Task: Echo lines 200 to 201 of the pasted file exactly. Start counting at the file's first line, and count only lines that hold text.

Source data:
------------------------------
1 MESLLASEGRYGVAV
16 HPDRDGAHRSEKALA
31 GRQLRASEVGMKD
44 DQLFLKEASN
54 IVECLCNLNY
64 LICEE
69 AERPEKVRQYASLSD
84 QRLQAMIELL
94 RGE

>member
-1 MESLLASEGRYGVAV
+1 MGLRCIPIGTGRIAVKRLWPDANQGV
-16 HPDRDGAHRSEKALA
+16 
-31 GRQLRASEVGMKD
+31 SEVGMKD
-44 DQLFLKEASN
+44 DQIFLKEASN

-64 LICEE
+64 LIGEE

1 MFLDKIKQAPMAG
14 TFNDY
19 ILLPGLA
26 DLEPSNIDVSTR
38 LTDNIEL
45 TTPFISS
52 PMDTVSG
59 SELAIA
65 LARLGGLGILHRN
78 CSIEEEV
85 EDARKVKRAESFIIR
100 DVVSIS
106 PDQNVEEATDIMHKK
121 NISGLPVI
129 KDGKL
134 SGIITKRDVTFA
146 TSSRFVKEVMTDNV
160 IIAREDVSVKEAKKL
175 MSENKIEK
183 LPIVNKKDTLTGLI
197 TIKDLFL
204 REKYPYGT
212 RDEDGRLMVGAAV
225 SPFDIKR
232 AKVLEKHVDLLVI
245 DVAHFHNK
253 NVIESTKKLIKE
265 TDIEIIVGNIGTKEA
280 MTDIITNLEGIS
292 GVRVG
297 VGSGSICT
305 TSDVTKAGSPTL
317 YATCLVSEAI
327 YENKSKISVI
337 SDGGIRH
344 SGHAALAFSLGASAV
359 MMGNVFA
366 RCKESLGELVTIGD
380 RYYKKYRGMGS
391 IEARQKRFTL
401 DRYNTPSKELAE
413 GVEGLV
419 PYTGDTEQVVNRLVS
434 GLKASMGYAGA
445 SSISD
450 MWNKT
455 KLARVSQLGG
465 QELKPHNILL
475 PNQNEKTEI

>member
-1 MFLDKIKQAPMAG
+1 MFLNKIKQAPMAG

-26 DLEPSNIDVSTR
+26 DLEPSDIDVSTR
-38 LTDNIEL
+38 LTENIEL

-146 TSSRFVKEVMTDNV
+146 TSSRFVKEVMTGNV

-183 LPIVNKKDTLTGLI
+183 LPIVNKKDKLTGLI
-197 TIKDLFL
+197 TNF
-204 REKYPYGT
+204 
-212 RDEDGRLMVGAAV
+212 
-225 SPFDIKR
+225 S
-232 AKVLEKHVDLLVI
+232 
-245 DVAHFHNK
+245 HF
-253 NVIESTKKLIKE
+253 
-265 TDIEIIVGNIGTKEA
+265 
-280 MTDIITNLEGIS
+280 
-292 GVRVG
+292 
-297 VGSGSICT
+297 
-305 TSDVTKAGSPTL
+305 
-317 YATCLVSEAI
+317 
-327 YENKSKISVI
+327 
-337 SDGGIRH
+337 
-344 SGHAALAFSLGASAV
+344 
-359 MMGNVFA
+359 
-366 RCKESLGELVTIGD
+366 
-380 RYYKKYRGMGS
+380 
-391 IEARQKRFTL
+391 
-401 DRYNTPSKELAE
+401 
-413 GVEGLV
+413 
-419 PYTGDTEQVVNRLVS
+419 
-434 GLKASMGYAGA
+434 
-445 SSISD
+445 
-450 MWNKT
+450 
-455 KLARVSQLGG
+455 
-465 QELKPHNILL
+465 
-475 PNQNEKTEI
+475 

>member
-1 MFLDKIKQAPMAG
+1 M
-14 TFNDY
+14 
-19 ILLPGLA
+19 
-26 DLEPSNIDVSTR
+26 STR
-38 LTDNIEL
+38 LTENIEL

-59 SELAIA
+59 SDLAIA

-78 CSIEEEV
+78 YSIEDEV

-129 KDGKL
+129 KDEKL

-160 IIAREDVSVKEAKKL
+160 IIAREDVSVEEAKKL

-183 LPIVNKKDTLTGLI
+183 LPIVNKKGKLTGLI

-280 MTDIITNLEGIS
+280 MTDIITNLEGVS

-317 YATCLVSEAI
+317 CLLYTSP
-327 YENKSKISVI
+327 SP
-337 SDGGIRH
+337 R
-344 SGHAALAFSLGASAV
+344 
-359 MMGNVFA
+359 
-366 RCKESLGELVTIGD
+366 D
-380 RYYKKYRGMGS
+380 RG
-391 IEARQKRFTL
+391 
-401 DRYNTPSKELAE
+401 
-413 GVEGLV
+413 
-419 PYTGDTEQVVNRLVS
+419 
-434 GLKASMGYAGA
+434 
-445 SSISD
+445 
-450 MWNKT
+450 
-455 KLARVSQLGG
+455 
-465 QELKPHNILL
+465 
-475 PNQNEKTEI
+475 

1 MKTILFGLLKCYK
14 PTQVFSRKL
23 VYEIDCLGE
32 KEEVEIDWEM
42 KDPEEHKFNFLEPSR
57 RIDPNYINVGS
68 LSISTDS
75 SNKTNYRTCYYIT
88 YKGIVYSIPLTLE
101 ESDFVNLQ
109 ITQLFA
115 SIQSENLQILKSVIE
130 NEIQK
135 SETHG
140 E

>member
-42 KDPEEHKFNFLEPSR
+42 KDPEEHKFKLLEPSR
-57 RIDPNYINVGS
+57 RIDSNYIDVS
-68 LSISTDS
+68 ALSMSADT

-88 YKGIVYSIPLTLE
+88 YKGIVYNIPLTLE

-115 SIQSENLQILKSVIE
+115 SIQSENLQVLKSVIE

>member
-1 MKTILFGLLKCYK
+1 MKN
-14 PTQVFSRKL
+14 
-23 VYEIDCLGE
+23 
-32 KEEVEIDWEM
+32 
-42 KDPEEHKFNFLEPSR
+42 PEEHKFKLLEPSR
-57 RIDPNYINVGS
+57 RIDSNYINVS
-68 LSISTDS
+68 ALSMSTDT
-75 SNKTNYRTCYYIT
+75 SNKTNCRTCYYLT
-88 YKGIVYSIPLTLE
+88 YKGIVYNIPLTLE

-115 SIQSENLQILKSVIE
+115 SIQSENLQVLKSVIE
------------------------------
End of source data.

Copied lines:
42 KDPEEHKFNFLEPSR
57 RIDPNYINVGS